First, nuclear testing is essential to guarantee that our weapons -- the key to deterring nuclear aggression -- actually work. We insist on the most rigorous field tests for nonnuclear weapons like airplanes, tanks, and guns. But nuclear weapons are far more complex, and they, too, must be tested. Some time ago, for example, we found that the safety on the warhead for the Polaris missile wouldn't release. Without the testing that helped us fix that, most of our sea-based deterrent would have been ineffective. Without testing we couldn't reduce the size and improve the effectiveness of our warheads and make them safer, as we have. So, until we can negotiate the elimination of nuclear weapons with the Soviets, we must have tests to make sure that our deterrent works and that it is safe.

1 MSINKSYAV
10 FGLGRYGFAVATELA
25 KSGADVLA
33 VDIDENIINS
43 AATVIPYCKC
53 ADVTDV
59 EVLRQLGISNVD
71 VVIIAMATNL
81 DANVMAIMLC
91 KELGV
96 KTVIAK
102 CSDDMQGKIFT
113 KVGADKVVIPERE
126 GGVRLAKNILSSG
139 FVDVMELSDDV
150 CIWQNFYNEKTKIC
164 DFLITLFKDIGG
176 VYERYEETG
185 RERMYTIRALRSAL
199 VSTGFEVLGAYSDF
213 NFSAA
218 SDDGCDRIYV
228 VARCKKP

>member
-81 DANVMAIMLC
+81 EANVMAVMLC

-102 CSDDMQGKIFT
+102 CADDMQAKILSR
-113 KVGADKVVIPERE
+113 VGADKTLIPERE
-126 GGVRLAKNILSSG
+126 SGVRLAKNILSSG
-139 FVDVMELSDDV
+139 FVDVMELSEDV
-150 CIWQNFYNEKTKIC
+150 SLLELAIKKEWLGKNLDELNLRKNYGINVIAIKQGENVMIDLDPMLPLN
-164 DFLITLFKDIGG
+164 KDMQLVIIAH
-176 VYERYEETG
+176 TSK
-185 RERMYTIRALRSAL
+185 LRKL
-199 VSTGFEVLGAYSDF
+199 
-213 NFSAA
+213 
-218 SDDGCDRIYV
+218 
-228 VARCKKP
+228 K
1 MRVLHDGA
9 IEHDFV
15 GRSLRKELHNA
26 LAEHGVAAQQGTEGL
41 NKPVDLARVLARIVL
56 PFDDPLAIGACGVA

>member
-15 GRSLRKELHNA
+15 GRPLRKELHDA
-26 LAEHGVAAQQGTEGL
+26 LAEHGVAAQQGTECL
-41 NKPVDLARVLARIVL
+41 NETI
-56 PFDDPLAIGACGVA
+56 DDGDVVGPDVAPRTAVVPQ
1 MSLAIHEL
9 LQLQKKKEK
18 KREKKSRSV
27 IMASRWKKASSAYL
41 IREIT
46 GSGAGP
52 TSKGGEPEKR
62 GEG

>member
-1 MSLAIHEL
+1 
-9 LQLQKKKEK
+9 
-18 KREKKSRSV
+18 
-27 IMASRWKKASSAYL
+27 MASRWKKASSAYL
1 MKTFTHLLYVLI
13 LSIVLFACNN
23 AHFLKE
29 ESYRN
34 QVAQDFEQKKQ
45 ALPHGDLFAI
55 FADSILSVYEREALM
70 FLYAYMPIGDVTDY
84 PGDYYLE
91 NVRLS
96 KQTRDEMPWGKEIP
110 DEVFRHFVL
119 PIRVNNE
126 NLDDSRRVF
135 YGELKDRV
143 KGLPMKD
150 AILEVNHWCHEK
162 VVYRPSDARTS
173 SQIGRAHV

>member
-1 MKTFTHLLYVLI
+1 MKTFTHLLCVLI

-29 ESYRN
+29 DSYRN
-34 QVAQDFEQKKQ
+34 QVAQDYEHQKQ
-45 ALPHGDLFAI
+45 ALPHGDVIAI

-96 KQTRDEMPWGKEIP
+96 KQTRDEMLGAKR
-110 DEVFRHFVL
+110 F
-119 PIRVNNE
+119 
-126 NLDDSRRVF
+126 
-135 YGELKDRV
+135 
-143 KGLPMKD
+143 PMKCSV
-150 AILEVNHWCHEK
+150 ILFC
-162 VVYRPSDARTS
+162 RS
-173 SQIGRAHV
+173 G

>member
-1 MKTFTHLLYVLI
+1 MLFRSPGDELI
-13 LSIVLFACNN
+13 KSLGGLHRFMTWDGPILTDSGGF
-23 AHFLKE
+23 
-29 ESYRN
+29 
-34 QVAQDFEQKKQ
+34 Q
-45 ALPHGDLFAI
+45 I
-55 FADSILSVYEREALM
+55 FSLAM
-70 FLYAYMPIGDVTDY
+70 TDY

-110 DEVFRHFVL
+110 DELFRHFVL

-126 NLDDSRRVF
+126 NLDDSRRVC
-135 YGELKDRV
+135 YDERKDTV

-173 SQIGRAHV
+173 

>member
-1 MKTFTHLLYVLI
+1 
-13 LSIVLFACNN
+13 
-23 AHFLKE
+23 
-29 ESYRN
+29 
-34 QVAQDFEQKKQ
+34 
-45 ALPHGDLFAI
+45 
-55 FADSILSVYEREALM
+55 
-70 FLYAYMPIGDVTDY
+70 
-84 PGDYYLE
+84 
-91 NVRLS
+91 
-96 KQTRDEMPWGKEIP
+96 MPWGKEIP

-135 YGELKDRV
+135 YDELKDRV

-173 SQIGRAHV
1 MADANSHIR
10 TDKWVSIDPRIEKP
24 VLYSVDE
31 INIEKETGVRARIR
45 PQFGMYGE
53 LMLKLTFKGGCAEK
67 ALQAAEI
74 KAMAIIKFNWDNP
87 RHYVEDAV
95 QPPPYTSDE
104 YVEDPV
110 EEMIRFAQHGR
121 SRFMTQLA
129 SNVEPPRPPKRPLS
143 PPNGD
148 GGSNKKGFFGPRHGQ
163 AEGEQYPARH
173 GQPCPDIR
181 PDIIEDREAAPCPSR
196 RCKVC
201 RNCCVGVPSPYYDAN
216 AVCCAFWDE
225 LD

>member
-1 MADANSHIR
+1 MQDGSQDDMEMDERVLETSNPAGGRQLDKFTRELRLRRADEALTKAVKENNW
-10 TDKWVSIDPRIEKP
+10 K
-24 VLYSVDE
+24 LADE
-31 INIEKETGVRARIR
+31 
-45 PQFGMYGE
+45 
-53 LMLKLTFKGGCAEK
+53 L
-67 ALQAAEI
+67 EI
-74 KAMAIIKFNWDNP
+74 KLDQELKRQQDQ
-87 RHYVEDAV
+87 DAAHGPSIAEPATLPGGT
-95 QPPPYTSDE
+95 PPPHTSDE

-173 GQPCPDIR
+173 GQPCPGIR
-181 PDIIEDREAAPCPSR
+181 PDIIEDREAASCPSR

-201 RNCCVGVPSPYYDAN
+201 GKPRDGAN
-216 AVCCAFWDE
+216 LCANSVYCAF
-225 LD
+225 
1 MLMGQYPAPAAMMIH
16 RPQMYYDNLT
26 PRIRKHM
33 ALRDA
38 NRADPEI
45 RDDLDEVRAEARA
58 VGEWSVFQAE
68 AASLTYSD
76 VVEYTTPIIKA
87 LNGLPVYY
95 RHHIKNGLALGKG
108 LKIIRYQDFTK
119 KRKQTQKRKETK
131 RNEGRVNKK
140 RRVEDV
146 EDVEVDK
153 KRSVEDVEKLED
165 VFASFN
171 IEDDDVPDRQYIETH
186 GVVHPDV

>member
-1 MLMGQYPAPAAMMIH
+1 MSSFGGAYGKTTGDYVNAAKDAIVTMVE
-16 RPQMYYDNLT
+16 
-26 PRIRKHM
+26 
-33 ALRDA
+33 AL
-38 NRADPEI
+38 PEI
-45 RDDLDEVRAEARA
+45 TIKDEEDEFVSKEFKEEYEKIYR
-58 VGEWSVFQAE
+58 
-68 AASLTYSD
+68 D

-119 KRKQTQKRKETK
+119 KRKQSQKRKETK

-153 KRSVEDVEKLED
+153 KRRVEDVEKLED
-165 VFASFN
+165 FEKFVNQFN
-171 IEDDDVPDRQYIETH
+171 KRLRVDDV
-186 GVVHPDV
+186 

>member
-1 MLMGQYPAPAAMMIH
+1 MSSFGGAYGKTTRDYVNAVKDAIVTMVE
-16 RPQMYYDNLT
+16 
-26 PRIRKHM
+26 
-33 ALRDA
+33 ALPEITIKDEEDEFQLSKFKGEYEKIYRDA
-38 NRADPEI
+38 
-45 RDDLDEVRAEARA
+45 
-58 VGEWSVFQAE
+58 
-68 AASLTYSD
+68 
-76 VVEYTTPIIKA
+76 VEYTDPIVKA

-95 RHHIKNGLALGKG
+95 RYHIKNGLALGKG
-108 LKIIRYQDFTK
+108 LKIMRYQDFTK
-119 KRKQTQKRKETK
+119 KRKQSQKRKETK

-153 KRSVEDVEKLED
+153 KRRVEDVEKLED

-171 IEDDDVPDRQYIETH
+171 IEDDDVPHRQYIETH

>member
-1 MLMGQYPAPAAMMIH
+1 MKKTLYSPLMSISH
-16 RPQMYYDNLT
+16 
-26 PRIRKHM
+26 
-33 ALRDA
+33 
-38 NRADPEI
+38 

Second, we use nuclear tests to design nonnuclear weapons and equipment -- for example, satellites, ships, tanks, and sensors -- so that they can better withstand a Soviet nuclear attack. This increases the chances that our military can survive and still fight, which reduces the Soviet incentive to attack us and our allies in the first place.

 

Third, testing helps us keep ahead of Soviet efforts, including nonnuclear efforts, to neutralize our deterrent. Several years ago improved Soviet air defenses threatened to make our B - 52's obsolete, so we began the production of the B - 1, which can get through those defenses. But some weapons designed for the old B - 52's weren't reliable7E at 7E7E the 7E7E altitudes 7E7E and 7E7E speeds 7E7E that 7E7E the B - 1 flies. So, testing was essential to developing weapons with a proven reliability.